- Domain-based Message Authentication Reporting & Conformance (DMARC) enforces SPF.
- Brand Indicators for Message Identification (BIMI) shows your logo to recipients using supported email providers.
There are many types of software and hardware firewalls. You need a traditional, host-based firewall to close unnecessary ports. For the average user, the easiest method is to use the strongest preset that allows you to do everything you need.
Windows Defender Firewall is already installed.
Apple Firewall is included by default.
Firewall on Home Router
Your home router should have security features. If not, you should replace it.
- At the very least, change the router username and password.
- Advanced users may also try whitelisting Media Access Control (MAC) addresses and restricting how many devices can connect at once.
If you have Wi-Fi enabled:
- Disable it if you don't need it.
- If you do need it, create a long password.
- Use WPA2 for better encryption, not WEP.
- Turn off SSID broadcasting so that it's harder to find..
- Disable Wi-Fi Protected Setup (WPS). This is the button that allows you to quick-connect to a Wi-Fi network. It is an insecure protocol.
- Advanced users may consider using a lower power level so that the Wi-Fi router is inaccessible outside of the home.
Web Browsing Security
I'm not going to compare web browsers at this time. The most popular, fully-featured ones are:
Choose what works best for you and gets regular updates. This is the first technical line of defense against cyber attacks, particularly for when you can't modify a router or Wi-Fi access point (AP).
The following settings should be present in any fully-featured browser.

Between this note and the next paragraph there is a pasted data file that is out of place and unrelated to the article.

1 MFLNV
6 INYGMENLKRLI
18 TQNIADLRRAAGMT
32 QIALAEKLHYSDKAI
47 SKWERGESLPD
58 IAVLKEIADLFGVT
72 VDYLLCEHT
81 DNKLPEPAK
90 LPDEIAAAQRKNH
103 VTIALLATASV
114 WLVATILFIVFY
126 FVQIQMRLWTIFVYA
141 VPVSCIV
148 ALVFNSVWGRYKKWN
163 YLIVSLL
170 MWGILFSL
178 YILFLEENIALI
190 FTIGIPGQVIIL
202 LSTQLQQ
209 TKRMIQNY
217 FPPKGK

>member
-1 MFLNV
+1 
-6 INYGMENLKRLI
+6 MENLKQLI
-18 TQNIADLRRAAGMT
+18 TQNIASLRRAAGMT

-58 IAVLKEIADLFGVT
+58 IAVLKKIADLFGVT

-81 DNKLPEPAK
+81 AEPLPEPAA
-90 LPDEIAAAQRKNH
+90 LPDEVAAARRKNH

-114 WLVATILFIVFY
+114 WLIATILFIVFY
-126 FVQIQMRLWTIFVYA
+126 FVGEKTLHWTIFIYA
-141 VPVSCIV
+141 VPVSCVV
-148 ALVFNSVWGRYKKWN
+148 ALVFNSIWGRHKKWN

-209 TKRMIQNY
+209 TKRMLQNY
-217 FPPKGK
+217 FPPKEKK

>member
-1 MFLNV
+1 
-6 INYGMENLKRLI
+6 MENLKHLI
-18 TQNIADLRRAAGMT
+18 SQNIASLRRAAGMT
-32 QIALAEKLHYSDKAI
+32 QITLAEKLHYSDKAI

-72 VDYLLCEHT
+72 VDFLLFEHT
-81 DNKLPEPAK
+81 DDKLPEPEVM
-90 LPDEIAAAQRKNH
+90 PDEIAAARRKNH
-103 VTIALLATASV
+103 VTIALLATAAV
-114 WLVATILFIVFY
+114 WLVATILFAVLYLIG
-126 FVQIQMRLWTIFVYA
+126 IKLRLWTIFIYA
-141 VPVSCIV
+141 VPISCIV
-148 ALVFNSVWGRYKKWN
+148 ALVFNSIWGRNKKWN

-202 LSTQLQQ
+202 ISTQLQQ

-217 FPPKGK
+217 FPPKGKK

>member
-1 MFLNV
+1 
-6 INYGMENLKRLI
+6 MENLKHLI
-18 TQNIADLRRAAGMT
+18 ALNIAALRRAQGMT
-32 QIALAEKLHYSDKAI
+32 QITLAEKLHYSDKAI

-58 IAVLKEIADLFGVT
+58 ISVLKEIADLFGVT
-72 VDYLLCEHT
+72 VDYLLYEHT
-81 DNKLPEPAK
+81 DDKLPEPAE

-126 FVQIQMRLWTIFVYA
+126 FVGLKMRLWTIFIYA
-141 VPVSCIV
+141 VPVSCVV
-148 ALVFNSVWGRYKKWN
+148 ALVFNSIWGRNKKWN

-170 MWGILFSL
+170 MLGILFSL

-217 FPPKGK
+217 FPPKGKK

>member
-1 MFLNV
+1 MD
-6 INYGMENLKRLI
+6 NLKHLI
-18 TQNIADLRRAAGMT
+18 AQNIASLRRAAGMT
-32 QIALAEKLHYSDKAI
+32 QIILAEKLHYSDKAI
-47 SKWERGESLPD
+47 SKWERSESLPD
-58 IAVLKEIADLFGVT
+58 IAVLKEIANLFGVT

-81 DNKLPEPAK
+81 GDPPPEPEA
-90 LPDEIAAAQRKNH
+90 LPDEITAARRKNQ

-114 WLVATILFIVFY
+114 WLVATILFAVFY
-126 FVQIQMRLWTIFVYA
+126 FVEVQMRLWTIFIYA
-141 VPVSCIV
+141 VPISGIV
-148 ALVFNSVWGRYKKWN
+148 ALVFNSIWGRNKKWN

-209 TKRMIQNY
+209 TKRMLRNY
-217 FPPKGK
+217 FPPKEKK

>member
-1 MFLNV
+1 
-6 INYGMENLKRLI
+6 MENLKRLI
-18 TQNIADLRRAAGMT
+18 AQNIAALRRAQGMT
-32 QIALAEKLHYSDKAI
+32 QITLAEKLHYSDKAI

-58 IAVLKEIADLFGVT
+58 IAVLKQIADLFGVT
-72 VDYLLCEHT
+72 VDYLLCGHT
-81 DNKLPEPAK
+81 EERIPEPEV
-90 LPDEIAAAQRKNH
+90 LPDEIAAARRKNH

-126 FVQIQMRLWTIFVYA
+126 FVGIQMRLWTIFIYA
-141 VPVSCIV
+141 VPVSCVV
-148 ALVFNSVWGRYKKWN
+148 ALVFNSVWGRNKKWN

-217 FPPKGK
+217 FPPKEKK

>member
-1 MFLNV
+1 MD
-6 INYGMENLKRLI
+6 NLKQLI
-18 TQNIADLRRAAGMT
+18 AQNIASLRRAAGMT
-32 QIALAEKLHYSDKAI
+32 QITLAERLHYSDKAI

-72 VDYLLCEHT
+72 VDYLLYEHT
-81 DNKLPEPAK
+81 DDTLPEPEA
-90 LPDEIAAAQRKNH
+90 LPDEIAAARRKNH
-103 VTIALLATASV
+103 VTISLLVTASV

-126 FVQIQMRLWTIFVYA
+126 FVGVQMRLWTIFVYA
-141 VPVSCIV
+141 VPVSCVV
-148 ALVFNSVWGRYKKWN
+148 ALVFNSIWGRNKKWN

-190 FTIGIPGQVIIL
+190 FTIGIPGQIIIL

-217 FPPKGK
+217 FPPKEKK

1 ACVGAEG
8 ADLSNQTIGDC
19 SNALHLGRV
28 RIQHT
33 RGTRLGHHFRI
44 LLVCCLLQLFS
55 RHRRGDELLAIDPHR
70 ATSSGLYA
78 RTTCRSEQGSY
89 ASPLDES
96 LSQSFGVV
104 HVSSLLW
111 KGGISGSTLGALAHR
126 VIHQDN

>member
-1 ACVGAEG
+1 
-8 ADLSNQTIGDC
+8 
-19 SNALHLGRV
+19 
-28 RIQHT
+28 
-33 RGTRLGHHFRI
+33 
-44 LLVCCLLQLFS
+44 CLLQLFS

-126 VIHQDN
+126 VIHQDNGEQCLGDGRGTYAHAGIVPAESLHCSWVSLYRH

- Many websites refuse to work if cookies are disabled. Alternative solution: set the browser to delete cookies upon exit.
- Use a password manager mentioned earlier in the post, not the browser, unless they're unimportant user credentials. It can be hacked.
- Delete browsing history upon exit.
- Disable websites' ability to enable your microphone and camera.
- Your mic should be muted when not in use.
- Your webcam should be covered by tape or a fancy webcam cover.
- Prevent the browser from automatically downloading files without your permission.
- Consider researching advanced security tips for your web browser.
- If you like bleeding edge tech, check out Quad9 for DNS-over-HTTPS (DoH). It can add security and speed to your online activity. This may conflict with Virtual Private Network (VPN) settings.
"HTTPS only" settings are cool. Unfortunately, there are popular, legitimate websites without a valid SSL certificate. Some only work with "HTTP." Use it if you find it doesn't prevent access to important websites.
VPN for Privacy
There are many valid reasons to use a VPN. Some can save money by just adding a third party DNS resolver in the browser or router. For those who want VPN software, don't just run to NordVPN because YouTubers keep doing sponsored videos. Research the best VPN provider for you. And understand best practices for using a VPN. Ensure it includes SOCKS5 for better obfuscation.
Multi-factor Authentication (MFA / TFA)
Enable MFA for website logins,smartphone applications, and your computer if possible. There have been sophisticated attacks where MFA was bypassed, but it is better than nothing.
Backups and Snapshots
You should backup all important data at least monthly on two separate locations. The "how" depends on your preference. The most common:
- External drive
- Google Drive
- Apple Cloud
Backups left on that same machine are worthless if the machine is hacked. You can choose two external drives, or mix and match the options above.
Cybersecurity experts sometimes call this the "security education, training, and awareness (SETA) program." The military called it security awareness training. The Department of Defense (DoD) offers some free interactive security courses. Federal Virtual Training Environment (FedVTE) publishes cybersecurity training videos for US military veterans. If that feels excessive, just watch a few YouTube videos explaining phishing, ransomware, code injection, and the importance of backups.
Let me know if you think anything is missing or would like to see more content about a particular topic.